There, lying dockside, was possibly one of the most beautiful little 38-foot yawls I have ever seen. Its transom could not have been much larger than a slice of cantaloupe melon. I cannot remember the name of this beauty, but, as I recounted to Joe Burke, it couldn’t have been many letters. At the helm, motor running, was an extraordinarily handsome older gent. A lot, older. I could hear the auxiliary motor, barely audible, except for an occasional spit of the cooling water. This gentleman (whom I now believe to have been over 80 and a spitting image of the TV host Bob Barker), was replete with hound’s-tooth plaid jacket and a bow tie. He asked if I was ready to “hoist all.” I responded, gleefully “Ready, Sir!” I had done a little big-boat sailing on Concordias, and I was a “braw lad” (very strong for my age), in large part due to sailing Beetle Cats with their large mainsheet loads. Up went the mains’l and mizzen (which he did himself with alacrity). I raised the jib with its little self-tacking boom. Away we went, heading directly into the Sheepscot via Goose Rock Passage. As most sailors in Maine know, fog can sock in densities that defy description. Sure enough, Robinhood, being in the lee of Georgetown Island, was bathing in clear sunshine. By the time we breasted MacMahon Island, visibility was zero.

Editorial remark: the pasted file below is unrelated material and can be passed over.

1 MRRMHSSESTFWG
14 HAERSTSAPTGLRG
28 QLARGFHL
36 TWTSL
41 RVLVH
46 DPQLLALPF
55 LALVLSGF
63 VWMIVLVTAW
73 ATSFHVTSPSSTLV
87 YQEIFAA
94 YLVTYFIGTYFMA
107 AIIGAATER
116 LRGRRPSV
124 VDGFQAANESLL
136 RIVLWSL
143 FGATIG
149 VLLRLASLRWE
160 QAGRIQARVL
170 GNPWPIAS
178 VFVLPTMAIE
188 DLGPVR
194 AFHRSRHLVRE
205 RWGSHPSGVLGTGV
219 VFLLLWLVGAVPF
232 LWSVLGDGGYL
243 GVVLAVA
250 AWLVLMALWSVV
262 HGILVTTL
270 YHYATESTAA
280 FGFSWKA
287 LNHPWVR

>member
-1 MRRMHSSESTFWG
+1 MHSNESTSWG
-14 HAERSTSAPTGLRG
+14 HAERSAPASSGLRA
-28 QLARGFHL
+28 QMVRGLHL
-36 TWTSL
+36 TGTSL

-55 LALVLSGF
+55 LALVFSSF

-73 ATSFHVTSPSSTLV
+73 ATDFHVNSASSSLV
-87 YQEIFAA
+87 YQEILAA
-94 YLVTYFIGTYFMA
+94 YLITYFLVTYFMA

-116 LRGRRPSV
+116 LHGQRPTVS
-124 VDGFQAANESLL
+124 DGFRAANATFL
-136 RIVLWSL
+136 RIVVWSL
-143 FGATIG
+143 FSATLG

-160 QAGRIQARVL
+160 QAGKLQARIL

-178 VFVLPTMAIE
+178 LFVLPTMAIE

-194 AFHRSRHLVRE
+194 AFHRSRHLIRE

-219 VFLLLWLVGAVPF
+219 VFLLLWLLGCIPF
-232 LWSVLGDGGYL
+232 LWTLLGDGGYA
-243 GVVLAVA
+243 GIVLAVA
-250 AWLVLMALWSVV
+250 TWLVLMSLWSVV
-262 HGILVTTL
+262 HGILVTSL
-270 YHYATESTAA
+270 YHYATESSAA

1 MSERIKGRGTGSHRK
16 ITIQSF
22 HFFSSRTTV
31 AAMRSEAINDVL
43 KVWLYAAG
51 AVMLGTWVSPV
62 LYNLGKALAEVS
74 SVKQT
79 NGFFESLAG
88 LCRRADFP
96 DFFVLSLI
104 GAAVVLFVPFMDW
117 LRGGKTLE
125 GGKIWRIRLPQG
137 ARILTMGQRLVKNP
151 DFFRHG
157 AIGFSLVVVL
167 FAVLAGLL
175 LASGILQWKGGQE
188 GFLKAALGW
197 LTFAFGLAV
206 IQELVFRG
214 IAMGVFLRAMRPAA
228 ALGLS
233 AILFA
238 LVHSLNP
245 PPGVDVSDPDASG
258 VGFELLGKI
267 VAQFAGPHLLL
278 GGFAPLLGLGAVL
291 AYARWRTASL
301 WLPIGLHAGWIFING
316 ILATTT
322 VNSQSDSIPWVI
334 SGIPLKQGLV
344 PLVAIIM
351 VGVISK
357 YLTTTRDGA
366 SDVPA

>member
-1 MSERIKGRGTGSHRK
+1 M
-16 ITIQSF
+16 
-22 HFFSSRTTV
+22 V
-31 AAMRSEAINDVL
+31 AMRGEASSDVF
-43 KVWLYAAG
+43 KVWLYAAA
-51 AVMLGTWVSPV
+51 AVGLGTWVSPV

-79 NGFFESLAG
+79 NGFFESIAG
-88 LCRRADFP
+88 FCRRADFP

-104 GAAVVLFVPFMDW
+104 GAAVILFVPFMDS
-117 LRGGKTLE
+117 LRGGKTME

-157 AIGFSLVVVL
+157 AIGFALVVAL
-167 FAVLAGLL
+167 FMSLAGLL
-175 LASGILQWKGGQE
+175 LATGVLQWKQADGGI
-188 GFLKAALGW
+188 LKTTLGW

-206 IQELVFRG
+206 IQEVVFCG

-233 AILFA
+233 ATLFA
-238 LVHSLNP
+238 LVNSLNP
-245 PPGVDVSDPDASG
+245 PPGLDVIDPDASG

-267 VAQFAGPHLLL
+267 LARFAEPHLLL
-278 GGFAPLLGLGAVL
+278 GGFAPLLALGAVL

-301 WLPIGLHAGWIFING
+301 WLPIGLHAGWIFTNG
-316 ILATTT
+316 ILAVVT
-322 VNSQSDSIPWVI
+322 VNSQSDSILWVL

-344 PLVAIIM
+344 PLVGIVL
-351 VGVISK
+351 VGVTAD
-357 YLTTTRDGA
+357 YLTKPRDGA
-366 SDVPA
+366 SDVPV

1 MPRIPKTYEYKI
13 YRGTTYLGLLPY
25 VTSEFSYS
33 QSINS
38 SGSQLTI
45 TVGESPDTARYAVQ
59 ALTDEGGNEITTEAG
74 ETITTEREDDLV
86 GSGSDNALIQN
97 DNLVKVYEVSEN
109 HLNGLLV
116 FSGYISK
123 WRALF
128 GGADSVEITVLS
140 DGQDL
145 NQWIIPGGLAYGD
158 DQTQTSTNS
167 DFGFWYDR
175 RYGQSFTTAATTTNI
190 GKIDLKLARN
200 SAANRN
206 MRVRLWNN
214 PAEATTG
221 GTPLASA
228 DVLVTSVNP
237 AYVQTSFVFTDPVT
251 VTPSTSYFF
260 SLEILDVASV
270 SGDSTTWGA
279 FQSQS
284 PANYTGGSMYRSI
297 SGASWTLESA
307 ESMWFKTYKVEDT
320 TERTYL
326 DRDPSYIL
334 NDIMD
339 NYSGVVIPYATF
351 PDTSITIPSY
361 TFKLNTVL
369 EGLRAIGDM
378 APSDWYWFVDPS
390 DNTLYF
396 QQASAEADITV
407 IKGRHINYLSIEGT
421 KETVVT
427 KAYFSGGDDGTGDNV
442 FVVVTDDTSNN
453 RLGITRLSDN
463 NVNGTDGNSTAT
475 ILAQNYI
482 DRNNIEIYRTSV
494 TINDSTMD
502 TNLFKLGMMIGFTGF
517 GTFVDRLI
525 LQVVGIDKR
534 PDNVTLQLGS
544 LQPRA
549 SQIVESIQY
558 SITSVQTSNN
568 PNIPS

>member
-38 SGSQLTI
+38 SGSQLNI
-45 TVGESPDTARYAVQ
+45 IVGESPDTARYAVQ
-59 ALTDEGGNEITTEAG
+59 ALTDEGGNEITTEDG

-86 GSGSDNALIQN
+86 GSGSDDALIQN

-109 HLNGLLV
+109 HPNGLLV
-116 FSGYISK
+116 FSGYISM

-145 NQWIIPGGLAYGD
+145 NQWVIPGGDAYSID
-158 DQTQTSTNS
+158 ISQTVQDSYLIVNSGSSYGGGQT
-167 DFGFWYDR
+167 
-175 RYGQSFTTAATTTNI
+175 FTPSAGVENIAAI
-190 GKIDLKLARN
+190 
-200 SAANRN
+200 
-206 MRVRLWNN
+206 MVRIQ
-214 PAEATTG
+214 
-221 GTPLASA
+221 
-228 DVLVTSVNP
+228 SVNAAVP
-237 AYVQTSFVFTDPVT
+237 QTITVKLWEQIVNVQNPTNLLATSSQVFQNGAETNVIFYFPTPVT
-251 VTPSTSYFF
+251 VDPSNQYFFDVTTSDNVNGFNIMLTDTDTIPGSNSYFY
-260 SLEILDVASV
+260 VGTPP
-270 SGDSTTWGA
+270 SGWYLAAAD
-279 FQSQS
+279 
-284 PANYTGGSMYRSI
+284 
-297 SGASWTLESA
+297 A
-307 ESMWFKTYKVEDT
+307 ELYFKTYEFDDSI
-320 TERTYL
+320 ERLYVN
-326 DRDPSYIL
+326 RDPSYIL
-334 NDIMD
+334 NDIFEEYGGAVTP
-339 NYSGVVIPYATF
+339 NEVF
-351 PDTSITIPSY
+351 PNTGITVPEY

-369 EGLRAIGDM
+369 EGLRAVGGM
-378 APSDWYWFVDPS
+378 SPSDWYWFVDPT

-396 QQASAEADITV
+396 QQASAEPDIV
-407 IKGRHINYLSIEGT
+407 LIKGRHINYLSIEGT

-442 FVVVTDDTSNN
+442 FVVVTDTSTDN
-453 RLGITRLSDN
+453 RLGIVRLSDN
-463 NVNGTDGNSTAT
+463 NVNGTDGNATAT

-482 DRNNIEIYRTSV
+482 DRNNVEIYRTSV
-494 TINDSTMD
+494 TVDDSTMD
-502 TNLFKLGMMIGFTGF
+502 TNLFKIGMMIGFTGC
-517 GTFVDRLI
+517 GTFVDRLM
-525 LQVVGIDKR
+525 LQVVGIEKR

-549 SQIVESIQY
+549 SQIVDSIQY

The old skipper was heading dead east, on a powerful reach, with a decent breeze, maybe 12-15 knots. Breeziness, is another odd trait that “pea-soup” fogs can have in cold Maine waters. The little yawl stepped out smartly and soon we were crossing the river. When he estimated that we were beyond mid-river, he tacked us onto port. Only easy trimming was necessary to tack her and go from a reach to a beat. At this point he said calmly, “Listen for Hendricks Head fog horn and tell me when it’s drawing abeam…” I was a little disconcerted by the utter trust he put in me – a 10-year-old neophyte. I opted to extend my left arm while sitting on the forepart of the trunk cabin. When my arm was pointing straight out to the eastward, he nodded. On we went to the south, on port tack, tight to the SSE breeze. I noticed lobster pots betrayed slight incoming tide. After about 45 minutes, he declared he could hear the Cuckholds, quite a few points forward of the port bow. It was close enough to “outshout” Hendricks and the distant Seguin, far to the southwest. We knew we had maybe 2-3 miles left, going south, before tacking back to starboard and bringing the Cuckholds a few points off the port bow. My skipper used his Monhegan Box foghorn to warn other boats of our presence. It sounded like a sick cow. On we sailed.